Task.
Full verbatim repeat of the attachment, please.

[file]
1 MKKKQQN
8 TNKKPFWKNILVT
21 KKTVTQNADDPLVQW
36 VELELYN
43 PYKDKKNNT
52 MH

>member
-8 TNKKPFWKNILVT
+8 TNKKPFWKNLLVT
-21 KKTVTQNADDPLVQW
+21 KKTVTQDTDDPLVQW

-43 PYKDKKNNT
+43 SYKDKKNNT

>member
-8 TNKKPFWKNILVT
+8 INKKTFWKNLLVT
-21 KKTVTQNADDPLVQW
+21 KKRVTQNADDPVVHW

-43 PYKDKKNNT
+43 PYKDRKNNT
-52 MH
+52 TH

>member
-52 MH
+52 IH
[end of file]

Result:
1 MKKKQQN
8 TNKKPFWKNILVT
21 KKTVTQNADDPLVQW
36 VELELYN
43 PYKDKKNNT
52 MH

>member
-8 TNKKPFWKNILVT
+8 TNKKPFWKNLLVT
-21 KKTVTQNADDPLVQW
+21 KKTVTQDTDDPLVQW

-43 PYKDKKNNT
+43 SYKDKKNNT

>member
-8 TNKKPFWKNILVT
+8 INKKTFWKNLLVT
-21 KKTVTQNADDPLVQW
+21 KKRVTQNADDPVVHW

-43 PYKDKKNNT
+43 PYKDRKNNT
-52 MH
+52 TH

>member
-52 MH
+52 IH